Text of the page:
The Island Corridor Foundation (ICF) is feeling optimistic about the chances of rail lines being reactivated in the Capital Region.
In an Esquimalt council meeting earlier this week, ICF CEO Larry Stevenson addressed council with an update as the province completes its ongoing assessment. The ICF is a non-profit organization which owns and manages the former E&N Railway line, which stretches approximately 290 km. It is not in charge or participating in the provincial assessment.
Stevenson added that when the province first committed to an assessment in February he was skeptical, but after watching surveyors come in his opinion changed.
“I’m cautiously optimistic,” he said. “I was pleasantly surprised when they were bringing in people to do the assessment; these are CP [Canadian Pacific Rail] people, these are people who have worked in rail for 40 years.”
The E&N line, which officially shut down on the Island in 2011, has had 12 studies done on it over the years.
“I’m convinced this is the most researched track in North America,” Stevenson said. “There’s so many numbers in these reports, it causes confusion.”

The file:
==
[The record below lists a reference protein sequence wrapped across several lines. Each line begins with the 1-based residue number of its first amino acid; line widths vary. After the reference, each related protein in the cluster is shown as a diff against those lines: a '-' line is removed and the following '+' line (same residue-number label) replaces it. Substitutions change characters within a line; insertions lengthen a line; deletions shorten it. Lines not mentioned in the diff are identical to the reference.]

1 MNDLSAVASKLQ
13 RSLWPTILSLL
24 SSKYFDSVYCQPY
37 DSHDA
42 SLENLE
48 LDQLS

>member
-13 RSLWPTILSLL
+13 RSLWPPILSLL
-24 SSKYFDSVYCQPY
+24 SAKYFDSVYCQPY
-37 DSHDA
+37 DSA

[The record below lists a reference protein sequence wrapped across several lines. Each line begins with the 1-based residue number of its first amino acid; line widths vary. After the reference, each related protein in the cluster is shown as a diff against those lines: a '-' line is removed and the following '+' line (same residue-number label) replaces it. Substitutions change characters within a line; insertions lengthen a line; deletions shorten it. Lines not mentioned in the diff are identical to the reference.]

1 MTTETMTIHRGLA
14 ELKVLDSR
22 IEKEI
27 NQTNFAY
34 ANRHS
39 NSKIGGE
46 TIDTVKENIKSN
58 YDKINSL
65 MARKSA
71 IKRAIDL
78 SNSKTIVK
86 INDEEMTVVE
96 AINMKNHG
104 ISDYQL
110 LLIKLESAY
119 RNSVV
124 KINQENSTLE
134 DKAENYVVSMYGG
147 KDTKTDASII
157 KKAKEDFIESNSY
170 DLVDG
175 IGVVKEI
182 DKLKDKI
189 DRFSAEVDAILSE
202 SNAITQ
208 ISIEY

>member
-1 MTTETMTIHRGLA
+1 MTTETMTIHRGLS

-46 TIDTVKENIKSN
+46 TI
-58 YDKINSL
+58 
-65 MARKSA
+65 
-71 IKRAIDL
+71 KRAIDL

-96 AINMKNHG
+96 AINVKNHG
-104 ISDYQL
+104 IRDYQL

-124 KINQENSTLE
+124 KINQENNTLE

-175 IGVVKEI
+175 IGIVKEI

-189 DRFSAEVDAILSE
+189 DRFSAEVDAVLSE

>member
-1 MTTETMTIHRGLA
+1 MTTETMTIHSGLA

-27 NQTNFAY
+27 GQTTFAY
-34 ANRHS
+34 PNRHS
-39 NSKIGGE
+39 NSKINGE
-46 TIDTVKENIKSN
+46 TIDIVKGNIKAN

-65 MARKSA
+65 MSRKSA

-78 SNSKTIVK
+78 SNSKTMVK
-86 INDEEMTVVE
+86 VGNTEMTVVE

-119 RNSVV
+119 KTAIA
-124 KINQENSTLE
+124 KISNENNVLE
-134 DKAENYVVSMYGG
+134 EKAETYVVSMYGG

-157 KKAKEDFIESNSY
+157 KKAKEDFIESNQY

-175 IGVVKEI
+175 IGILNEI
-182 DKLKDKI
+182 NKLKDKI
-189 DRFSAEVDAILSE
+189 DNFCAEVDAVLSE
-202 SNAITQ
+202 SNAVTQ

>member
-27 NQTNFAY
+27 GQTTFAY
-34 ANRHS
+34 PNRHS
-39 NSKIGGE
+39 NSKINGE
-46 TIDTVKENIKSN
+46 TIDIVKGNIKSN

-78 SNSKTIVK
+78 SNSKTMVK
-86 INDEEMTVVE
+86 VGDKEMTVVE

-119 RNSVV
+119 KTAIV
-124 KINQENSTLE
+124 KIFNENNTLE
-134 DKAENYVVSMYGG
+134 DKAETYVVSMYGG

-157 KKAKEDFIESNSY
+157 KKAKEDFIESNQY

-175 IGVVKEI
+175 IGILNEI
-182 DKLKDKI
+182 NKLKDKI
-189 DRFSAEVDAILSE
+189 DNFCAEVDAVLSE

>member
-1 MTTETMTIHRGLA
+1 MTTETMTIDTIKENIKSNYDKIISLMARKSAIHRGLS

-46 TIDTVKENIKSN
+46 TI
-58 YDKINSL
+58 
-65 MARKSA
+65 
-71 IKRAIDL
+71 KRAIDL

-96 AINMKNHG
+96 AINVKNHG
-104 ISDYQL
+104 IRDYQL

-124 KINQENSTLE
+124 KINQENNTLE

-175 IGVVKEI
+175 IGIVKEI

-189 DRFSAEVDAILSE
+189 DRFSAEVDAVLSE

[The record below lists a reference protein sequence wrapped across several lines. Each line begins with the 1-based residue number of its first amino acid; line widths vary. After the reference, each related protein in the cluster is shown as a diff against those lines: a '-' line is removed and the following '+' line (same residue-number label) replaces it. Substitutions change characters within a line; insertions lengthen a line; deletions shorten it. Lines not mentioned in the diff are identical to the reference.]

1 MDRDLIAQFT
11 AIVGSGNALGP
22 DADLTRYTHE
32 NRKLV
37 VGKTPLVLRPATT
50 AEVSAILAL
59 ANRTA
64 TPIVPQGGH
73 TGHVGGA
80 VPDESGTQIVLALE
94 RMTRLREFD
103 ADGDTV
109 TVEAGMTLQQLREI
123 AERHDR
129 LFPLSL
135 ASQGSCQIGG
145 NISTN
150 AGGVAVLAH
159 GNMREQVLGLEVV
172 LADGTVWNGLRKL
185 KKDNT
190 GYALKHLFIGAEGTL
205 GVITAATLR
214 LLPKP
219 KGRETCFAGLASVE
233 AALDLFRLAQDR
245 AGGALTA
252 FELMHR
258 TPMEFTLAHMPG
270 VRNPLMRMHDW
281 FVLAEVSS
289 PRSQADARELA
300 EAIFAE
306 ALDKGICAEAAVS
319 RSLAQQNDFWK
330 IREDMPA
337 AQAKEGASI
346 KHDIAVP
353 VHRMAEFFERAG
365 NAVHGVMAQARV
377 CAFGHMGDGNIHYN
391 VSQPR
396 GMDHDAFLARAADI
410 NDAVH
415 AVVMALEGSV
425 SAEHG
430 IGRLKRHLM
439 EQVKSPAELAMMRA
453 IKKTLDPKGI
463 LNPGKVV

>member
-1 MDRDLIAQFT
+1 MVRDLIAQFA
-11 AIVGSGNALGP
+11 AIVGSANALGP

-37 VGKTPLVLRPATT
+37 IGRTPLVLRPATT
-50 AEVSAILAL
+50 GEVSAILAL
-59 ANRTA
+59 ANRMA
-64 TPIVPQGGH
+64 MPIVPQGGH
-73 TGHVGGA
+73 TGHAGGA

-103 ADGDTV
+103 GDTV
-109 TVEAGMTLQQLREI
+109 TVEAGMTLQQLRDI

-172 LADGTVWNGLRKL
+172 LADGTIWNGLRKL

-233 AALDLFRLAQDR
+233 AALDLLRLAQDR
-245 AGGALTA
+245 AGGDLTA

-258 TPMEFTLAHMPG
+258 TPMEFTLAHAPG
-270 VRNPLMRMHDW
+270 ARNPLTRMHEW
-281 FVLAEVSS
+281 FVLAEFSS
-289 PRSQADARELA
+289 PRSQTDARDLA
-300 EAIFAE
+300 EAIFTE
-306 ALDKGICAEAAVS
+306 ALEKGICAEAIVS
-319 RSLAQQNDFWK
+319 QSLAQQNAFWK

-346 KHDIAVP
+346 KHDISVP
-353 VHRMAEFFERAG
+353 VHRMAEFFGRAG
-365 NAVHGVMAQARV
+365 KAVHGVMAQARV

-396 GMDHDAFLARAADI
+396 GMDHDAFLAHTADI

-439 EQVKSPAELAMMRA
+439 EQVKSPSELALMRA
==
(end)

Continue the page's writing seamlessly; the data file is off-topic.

Stevenson thinks the large amount of data gives the Ministry of Transportation and Infrastructure “analysis paralysis” from information surplus.
Regardless, public input from across the Island has been in support of the railway line; in February, all 13 mayors from the CRD penned a letter to Premier John Horgan and Transportation Minister Claire Trevena asking the province to commit funding to rail service in the Capital Region.
Shortly after, the province announced it would commit to a six-month study into the corridor to determine costs, safety requirements, seismic risk assessments and rock fall review.
“The assessment will encompass a high-level identification of infrastructure requirements and cost upgrades needed to allow the operation of a commuter rail from Langford to Victoria,” said the province in a statement in February.
The study is set to be complete by the end of the year.
“We’re hopeful that we’re not just kicking the can down the road,” Stevenson said. ” We believe rail must play a key role in any integrated transportation systems on the Island… this has to be a rail, transit and ferry solution.”
Stevenson believes the costs associated with reactivating the rail system would fall well below what’s being paid in Surrey to create a new 10 km stretch of light rail line, which is facing a nearly $2 billion bill. One of the more costly expenses in the Capital Region would be crafting a new station at the Victoria end of the infrastructure in Vic West.